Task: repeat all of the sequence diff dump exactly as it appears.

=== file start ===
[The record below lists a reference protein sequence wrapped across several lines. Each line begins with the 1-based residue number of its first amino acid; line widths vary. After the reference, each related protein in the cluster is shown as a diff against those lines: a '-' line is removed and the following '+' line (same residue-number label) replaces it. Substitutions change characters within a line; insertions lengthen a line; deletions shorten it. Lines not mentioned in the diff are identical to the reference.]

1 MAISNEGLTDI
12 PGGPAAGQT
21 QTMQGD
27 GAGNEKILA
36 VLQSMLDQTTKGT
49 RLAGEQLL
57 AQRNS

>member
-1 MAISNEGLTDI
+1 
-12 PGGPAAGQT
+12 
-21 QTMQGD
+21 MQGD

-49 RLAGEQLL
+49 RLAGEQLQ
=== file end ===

[The record below lists a reference protein sequence wrapped across several lines. Each line begins with the 1-based residue number of its first amino acid; line widths vary. After the reference, each related protein in the cluster is shown as a diff against those lines: a '-' line is removed and the following '+' line (same residue-number label) replaces it. Substitutions change characters within a line; insertions lengthen a line; deletions shorten it. Lines not mentioned in the diff are identical to the reference.]

1 MAISNEGLTDI
12 PGGPAAGQT
21 QTMQGD
27 GAGNEKILA
36 VLQSMLDQTTKGT
49 RLAGEQLL
57 AQRNS

>member
-1 MAISNEGLTDI
+1 
-12 PGGPAAGQT
+12 
-21 QTMQGD
+21 MQGD

-49 RLAGEQLL
+49 RLAGEQLQ